Heather Horn at The Atlantic with the round-up. Horn:
Sarah Ferguson, Duchess of York, apparently attempted to sell access to her former husband Prince Andrew, second son of Queen Elizabeth II. The attempt was caught on tape in a sting operation by British publication News of the World. Ferguson allegedly asked for a $40,000 up-front fee, followed by a $724,000 deposit into her bank account, according to Fox News. Unsurprisingly, the British public’s not too happy. The footage has even sparked some reaction in the U.S. There are a few willing to defend the scandal-prone duchess in the media, but the condemnations have generally been swift and fierce.
Joe Coscarelli at The Village Voice:
News of the World writes (caps theirs):
Unknown to the Prince, Fergie PROMISED to introduce us to him, CLAIMED he’d help fix lucrative deals and DEMANDED a cut of all profits.
Along the way she also INSISTED on one per cent commission on any deals we might strike due to her royal connections, and DEMANDED we wire the main £½million backhander into her private HSBC bank account.And though the world of princes and duchesses is a bit foreign to Americans, the implications are pretty clear. Imagine if Whitney Houston did this to Bobby Brown, but Bobby Brown’s mom was Nancy Reagan.
A comment on the News of the World site puts it like this: “Royals: lazy people, get a work!!!”
Joe Gandelman at Moderate Voice:
There are destroyed public images, and then there are destroyed public images — and now there is Great Britain’s Sarah “Fergie” Ferguson. Her name will now forever be associated with getting caught on tape in a tabloid sting operation where she was allegedly trying to sell access to her ex-husband Prince Andrew for $700,000, apparently seeking to make big bucks from her remaining links to Buckingham Palace, and putting some $40,000 into her bag before leaving the scene of her forever-destroyed reputation’s graphic demise. And apparently being tipsy when it all occurred.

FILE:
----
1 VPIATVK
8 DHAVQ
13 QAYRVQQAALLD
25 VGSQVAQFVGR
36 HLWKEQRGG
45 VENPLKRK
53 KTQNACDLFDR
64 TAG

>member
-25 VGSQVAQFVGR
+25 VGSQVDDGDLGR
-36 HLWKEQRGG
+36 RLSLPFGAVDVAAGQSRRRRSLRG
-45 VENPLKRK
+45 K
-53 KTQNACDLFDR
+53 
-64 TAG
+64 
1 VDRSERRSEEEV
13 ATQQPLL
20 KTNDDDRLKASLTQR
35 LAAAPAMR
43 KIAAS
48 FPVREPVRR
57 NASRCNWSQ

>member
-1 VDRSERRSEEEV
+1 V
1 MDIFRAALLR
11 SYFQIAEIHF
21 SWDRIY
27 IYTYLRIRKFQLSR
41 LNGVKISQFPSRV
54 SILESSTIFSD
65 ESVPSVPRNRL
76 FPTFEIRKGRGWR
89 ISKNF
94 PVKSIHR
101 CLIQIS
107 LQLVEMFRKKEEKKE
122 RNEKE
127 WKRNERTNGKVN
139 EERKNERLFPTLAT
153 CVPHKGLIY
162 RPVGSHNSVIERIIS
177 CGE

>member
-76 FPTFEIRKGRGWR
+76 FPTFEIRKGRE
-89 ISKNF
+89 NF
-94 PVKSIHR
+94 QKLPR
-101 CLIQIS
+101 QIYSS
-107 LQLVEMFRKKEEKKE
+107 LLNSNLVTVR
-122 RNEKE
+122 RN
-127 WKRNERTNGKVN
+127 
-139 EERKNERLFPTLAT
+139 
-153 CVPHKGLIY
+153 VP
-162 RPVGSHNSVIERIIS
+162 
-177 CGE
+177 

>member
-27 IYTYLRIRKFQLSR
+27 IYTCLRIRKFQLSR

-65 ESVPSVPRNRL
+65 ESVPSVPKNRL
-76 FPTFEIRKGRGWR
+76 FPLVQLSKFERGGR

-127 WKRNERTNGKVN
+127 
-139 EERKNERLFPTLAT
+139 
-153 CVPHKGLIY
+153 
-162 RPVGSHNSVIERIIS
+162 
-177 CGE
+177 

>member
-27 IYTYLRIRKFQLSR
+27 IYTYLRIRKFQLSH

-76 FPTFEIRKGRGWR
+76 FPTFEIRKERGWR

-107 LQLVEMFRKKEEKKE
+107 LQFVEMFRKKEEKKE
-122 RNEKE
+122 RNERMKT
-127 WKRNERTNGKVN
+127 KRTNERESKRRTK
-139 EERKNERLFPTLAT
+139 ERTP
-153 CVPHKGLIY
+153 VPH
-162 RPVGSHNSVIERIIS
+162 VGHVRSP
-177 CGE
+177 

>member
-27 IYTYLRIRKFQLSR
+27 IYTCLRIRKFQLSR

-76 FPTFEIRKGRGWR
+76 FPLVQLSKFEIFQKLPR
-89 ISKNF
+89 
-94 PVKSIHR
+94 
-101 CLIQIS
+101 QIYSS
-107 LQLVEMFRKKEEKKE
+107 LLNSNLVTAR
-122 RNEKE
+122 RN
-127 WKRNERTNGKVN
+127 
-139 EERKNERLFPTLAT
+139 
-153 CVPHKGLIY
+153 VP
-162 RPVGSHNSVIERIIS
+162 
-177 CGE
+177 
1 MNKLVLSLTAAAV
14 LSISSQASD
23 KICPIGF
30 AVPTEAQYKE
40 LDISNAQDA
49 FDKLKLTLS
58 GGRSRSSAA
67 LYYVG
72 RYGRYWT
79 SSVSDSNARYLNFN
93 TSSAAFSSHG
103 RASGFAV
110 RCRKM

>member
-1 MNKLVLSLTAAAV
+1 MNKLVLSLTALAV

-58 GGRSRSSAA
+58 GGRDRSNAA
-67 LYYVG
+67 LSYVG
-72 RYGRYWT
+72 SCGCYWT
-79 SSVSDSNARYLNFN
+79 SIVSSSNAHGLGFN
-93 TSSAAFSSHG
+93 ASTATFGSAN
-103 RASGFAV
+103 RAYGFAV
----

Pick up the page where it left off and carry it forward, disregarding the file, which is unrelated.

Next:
Adding to the humiliation: she says herself in the video that the Prince himself is squeaky clean, suggesting more than ever that she viewed her association with Buckingham Palace as a kind of fallback lifetime lottery — except in this discreet lottery no one except her and the clients to whom she was peddling Buckingham Palace access knew she was about to win big. Now, as this story rapidly exploded in England and throughout the world via TV, print and the Internet, she has issued a statement saying she is “devastated” and “regretful” by the video.
Christina Odone at The Telegraph:
It makes me sad. The Duchess, I know, was always over the top, a loud lively lass with a twinkle in her eye and an appalling taste in everything from men to clothes. But she was, undoubtedly, fun. She brought Diana down to earth, clowning about for the paparazzi at Klosters. She giggled at Buckingham Palace and showed too much leg at Clarendon House. Around her, Andrew beamed, Charles looked priggish, and the Queen looked like she was, for once, having a good time.
And when she fell, she fell so spectacularly, you kind of warmed to her. She was caught sucking a man’s toes. They were not Prince Andrew’s, and all hell broke loose. Fergie was banished from Royal circles, and even though she and her ex-husband stayed in touch, she was a pariah. This allowed her to date a long list of increasingly unappetising (but always wealthy) characters, which of course kept the tabloids buzzing around “the Duchess”. Her exploits grew more and more like a hysterical hen party that never led to marriage. Or, in her, case re-marriage.